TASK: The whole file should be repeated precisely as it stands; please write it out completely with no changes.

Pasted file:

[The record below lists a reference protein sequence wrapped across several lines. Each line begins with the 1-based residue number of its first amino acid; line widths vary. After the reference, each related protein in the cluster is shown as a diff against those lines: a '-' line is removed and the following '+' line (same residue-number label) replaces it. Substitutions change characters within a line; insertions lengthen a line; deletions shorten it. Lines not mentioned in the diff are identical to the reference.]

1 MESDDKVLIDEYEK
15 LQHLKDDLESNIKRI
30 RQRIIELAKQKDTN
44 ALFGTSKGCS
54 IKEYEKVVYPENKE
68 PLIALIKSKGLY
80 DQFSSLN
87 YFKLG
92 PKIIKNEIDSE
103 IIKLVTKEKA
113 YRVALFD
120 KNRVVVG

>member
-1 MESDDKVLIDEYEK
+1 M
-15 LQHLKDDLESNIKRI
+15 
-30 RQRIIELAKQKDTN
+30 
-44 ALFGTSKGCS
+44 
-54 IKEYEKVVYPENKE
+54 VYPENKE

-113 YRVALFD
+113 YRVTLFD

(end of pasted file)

[The record below lists a reference protein sequence wrapped across several lines. Each line begins with the 1-based residue number of its first amino acid; line widths vary. After the reference, each related protein in the cluster is shown as a diff against those lines: a '-' line is removed and the following '+' line (same residue-number label) replaces it. Substitutions change characters within a line; insertions lengthen a line; deletions shorten it. Lines not mentioned in the diff are identical to the reference.]

1 MESDDKVLIDEYEK
15 LQHLKDDLESNIKRI
30 RQRIIELAKQKDTN
44 ALFGTSKGCS
54 IKEYEKVVYPENKE
68 PLIALIKSKGLY
80 DQFSSLN
87 YFKLG
92 PKIIKNEIDSE
103 IIKLVTKEKA
113 YRVALFD
120 KNRVVVG

>member
-1 MESDDKVLIDEYEK
+1 M
-15 LQHLKDDLESNIKRI
+15 
-30 RQRIIELAKQKDTN
+30 
-44 ALFGTSKGCS
+44 
-54 IKEYEKVVYPENKE
+54 VYPENKE

-113 YRVALFD
+113 YRVTLFD